Magazine article The Spectator

Mind Your Language

Magazine article The Spectator

Mind Your Language

Article excerpt

WHAT's your idea of a lousy way to die? Try this for size. You're 83, incontinent, childless, unmarried, you live alone, you have no surviving relatives and it's a week before Christmas. Oh, and you're blind. Then what? You have a heart attack and you pass away, unvisited and unwept for, in the public ward of an inner-city hospital.

After that, it doesn't much matter what happens, does it? Well, that depends on how the authorities - whose record on caring for the dead has been, ahem, open to criticism lately - choose to dispose of your remains. Anna Goldberg, the 83-yearold in question, died in a Westminster hospital just before Christmas. Last week, I witnessed the council's efforts to give her a dignified send-off.

An icy morning in Ladbroke Grove and I'm outside the deceased's flat, waiting for the municipal director of funerals, Mrs van Doren. She turns out to be a plump, jolly, 50-year-old blonde, brimming with jokes and gossip. We get the formalities out of the way. It's Marguerite, not Mrs van Doren. She's a Yorkshire girl who married a Dutchman.

As we enter the sheltered accommodation, I practically fall over a push-buggy containing one of Britain's oldest residents - a hunched figure with a face like a ruptured potato, nodding and grimacing at me with the bulbous and utterly sexless look of the very old. Wisps of tea-bag-brown hair hover about the whitened skull, suggesting that this may once have been female. It's only a guess, though.

`Hello there, dear,' beams Marguerite.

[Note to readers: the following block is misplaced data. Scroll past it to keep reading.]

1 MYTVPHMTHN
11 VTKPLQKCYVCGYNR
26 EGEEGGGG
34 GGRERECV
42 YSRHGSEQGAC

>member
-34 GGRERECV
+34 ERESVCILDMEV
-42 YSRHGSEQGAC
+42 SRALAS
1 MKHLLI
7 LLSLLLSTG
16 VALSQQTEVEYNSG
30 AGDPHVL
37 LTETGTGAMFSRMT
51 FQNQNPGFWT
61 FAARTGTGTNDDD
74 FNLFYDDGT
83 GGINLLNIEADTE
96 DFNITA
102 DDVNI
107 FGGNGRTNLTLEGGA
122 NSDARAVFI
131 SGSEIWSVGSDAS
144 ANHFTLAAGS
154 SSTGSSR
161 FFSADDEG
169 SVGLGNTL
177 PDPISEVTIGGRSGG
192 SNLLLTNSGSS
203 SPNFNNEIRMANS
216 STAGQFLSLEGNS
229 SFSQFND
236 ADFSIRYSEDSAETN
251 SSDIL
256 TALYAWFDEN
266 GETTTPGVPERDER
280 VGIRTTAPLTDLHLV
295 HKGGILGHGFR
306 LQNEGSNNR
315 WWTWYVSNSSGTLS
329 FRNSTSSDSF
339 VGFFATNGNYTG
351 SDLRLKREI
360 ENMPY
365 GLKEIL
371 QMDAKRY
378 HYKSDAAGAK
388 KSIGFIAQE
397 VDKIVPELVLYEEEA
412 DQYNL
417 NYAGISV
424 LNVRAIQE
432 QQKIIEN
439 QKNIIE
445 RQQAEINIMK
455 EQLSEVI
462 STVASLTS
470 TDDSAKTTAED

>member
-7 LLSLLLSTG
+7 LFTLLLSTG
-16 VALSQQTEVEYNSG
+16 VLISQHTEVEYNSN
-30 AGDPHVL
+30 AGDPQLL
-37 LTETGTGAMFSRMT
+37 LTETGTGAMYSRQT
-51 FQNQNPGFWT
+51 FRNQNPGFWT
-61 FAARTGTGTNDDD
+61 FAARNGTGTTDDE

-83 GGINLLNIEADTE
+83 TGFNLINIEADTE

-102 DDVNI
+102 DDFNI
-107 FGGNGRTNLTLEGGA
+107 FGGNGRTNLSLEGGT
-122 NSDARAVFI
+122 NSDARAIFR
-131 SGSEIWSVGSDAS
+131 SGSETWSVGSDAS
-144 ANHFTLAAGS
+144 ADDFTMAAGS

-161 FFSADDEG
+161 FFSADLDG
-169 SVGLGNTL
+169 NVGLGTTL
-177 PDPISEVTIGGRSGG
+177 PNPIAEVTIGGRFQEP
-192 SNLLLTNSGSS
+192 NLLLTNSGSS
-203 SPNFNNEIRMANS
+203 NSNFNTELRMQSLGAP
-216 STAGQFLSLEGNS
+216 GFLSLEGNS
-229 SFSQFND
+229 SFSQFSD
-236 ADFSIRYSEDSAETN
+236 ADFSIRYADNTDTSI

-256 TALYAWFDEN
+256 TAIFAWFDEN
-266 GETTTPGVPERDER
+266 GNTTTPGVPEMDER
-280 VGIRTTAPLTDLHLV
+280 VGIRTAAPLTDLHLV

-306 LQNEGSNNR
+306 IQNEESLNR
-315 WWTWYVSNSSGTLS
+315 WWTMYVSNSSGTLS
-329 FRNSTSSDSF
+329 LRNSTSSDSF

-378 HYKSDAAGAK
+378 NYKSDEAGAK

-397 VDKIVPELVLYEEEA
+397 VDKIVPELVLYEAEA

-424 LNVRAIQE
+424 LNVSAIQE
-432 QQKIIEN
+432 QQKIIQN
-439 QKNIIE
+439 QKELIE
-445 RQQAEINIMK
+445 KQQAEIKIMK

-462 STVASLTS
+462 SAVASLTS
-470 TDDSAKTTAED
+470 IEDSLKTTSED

`Yes, lovely,' growls the fur-coated androgyne, as her cheerful Jamaican carer wheels her out for a spin around Little Venice. Marguerite sidles off to have a word with the concierge. She seems to be on `hello there' terms with virtually the entire borough. Understandable, really, since every face is a potential client. I learn later that it's all part of her carpe them philosophy. Chin-up this week; belly-up the next.

We take the lift to the fourth floor, and let ourselves into the dead woman's flat. Fading photos, nylon begonias, Christmas cards from local charities: all the repugnant livery of the human endgame. A box of budgie seed on a collapsible wheelchair; Poirot Investigates on cassette; Vanessa Mae plays Paganini; `In Memoriam' read by Nigel Havens. Dangling from a hospital trolley is a frumpy grey bra, like a spit of chewing-gum. What a thing that is. A grey bra. How could a woman's breasts become so unloved and unwanted, so beyond cherishing, as to be cordoned off from mankind in a garment the colour of barbed-wire? The lino is strewn with lacy tights and spillages of gussety lingerie, like the aftermath of a suicide pact between a family of depressed jellyfish. On the coffee table are five digestive biscuits and a teach-yourself-Braille card. The mattress is a playpen of foam bolsters and churned bedclothes; and every chair is spread with a tactless rubber mat, like a place setting, to catch the last seepings that life relentlessly sucks from the body, the terminal drainages of pee and poo. I shudder inwardly. `Not this,' a voice whispers. `No way. Not me. Not ever.' And another answers, `Why not? Why not you? Welcome to the future, Grandad. Make yourself at home.'

Marguerite sifts the drawers for address books, bank statements, travel documents and so on. I'm glad to get out of the clinging stuffiness of the `living room' and into the jaunty lavender of the kitchen. My task is to search for Snowy, Miss Goldberg's singing budgerigar. The concierge suspects that it may have died. The cage is empty and the fridge seems the likeliest mausoleum. I tease open the magnetic door and peep inside. Aha. A neat yellow box wound with mournful black tape is positioned ceremoniously between the cranberry juice and the Philadelphia cheese. I unwrap the makeshift sarcophagus and prise off the lid. Inside, bound in a shroud of spotless lint, lies a shapeless, motionless, yet strangely poignant something-or-other. …

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